If your child feels you don’t listen, they’ll tend to do the same when the roles are reversed. Unfortunately, they’ll often choose to tell you something really important at the most inconvenient times! If you dismiss them, they’ll feel you’re uninterested and that their feelings don’t matter. So, make a point of stopping what you’re doing and listen to them if they mention any difficulties, or seem distressed. If, however, you can’t do so immediately, acknowledge them by saying, “I can see that you need to talk to me about something that’s important to you. Can you give me 5 minutes to finish what I’m doing so I can give you all of my attention”’ If you shout or say you’re too busy, you’re sending the message it’s acceptable to be ignored or, to yell when you don’t want to do something

Get down to their level.

Always kneel and talk to your young child at eye level. Never give messages when you’re not right in front of them. For an older child, it’s important to maintain eye contact. You can also reinforce what you’re saying by gently touching an arm or hand.

Watch your words.

Don’t talk too much: keep the message clear, simple and to the point. Maintain a firm but warm tone when you want something to be done immediately. For example, say, “Please put on your shoes, now”. Check to see if they’ve heard and understood what you’ve said by asking them to repeat it to you.

Explore why you’re being ignored.

Remember, smaller children are easily distracted and at times, don’t follow an order. This is not because they don’t want to and so choose to ignore you, but rather, it’s because they never heard it in the first place. However, there are times when your child will purposely ignore you because they’re testing their limits. There are reasons for this: they may feel unheard so they’re doing the same to you or they may be needing attention, whether positive or negative. Therefore, finding out the reason why they are not listening is more important than punishing them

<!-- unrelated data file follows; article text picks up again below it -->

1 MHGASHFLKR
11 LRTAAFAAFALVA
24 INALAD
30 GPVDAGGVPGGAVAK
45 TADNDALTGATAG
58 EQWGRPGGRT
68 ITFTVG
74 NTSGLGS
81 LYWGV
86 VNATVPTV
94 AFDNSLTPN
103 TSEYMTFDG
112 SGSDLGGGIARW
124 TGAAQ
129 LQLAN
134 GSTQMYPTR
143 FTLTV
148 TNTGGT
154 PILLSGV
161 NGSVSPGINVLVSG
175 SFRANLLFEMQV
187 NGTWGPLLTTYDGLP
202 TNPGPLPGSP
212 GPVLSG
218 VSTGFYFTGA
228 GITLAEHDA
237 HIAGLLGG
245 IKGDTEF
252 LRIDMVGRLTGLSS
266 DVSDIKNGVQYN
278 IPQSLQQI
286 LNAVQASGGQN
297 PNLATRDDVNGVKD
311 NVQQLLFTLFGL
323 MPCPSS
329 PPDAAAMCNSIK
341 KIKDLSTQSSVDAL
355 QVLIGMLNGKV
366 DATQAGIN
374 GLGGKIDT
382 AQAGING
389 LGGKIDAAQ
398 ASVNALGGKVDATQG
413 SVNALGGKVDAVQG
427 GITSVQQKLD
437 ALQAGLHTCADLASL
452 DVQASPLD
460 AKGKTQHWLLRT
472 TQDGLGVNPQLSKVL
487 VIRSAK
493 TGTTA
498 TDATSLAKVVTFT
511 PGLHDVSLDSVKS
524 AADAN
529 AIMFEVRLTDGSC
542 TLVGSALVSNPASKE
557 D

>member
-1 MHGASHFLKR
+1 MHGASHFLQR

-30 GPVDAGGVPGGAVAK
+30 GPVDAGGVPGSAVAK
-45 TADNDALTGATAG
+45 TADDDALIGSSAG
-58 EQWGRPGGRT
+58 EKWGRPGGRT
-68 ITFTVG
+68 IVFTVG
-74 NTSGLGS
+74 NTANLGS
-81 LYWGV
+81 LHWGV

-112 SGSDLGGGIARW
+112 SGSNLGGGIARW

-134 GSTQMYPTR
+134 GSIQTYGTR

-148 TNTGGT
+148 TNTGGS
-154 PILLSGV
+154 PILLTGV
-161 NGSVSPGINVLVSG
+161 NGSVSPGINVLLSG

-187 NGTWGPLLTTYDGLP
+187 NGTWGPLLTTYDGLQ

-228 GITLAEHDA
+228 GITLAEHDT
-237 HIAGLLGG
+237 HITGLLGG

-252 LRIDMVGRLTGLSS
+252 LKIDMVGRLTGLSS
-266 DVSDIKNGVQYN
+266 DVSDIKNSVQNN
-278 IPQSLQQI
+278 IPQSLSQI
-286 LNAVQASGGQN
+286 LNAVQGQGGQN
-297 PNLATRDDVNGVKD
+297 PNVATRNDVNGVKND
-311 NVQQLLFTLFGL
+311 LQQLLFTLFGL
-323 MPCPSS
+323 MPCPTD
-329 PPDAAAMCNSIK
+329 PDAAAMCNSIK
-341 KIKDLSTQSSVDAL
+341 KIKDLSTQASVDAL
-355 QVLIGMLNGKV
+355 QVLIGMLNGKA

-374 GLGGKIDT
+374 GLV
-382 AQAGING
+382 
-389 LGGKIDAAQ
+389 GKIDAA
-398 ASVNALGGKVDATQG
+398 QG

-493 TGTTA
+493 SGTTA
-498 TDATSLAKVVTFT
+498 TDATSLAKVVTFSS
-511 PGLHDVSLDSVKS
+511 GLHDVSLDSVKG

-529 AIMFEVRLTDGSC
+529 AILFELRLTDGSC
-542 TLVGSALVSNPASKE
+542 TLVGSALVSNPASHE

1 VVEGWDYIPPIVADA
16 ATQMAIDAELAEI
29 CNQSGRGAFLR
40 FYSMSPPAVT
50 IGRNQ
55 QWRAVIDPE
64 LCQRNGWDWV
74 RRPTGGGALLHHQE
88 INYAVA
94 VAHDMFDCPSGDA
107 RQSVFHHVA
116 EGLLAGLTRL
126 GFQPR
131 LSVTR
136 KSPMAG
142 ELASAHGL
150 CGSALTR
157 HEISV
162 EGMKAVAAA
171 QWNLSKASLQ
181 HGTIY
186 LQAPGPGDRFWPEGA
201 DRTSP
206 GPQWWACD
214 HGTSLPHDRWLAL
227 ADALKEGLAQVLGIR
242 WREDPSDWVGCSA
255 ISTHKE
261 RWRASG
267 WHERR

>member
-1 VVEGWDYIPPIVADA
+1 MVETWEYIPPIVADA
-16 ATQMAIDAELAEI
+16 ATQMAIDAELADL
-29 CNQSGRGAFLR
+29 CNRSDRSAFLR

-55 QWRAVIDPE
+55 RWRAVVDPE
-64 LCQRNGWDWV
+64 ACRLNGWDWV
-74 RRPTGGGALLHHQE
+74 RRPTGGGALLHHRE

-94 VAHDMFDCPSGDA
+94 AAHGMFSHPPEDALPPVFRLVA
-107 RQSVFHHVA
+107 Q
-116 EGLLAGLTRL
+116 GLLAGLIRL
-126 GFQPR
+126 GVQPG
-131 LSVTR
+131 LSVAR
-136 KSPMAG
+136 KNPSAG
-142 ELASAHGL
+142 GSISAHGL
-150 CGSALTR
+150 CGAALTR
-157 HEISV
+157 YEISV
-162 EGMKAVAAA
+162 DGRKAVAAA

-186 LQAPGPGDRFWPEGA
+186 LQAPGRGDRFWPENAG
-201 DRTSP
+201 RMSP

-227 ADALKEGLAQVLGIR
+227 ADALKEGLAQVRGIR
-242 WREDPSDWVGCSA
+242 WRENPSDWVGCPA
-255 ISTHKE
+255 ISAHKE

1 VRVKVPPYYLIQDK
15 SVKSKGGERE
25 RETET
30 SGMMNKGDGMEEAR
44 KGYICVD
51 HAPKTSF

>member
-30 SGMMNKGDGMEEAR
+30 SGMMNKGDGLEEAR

Practise empathy when your child isn’t listening

This shows that you’re respectful of their feelings. For example, when they want to watch a TV show and the stipulated time is finished, try saying, “I can see that you’re really upset that you’re missing out on a show you enjoy, but remember the rules.”

Always praise your child because positive reinforcement goes a long way.

Acknowledge their attention and for following your instruction. Say, “Thank you Natalie/Simon for listening and picking up your toys – that was so helpful.”

More about the experts:

Joanna Kleovoulou is a registered clinical psychologist, workshop facilitator, speaker and founder of PsychMatters Centre™ in Johannesburg. She is passionate about empowering both children and adults to live their lives more masterfully. Her areas of clinical interest include play therapy, individual and couples counselling and through workshops, addressing a wide range of psychiatric disorders such as trauma, bereavement/loss, depression, anxiety disorders, self-esteem and stress at all ages. Learn more about Joanna Kleavoulou here.

Zaakirah Mohamed is a registered educational psychologist working in private practice and part time at Harambee Youth Employment Accelarator. Her field of interest has always been learning disabilities and school readiness. She has completed her honours research on “Teachers’ perceptions of LD”, which was published in the Journal of Child and Adolescent Mental HealthLearn more about Zaakirah Mohamed here.

Lynne Gidish

Lynne is a freelance journalist and content writer who has worked in the
magazine industry for many years. A regular contributor to Living & Loving,
her main passions are people and health. She holds the Pfizer Mental Health
Journalism award for 2012/2013 and specializes in lifestyle and wellness
topics for both the print and digital worlds.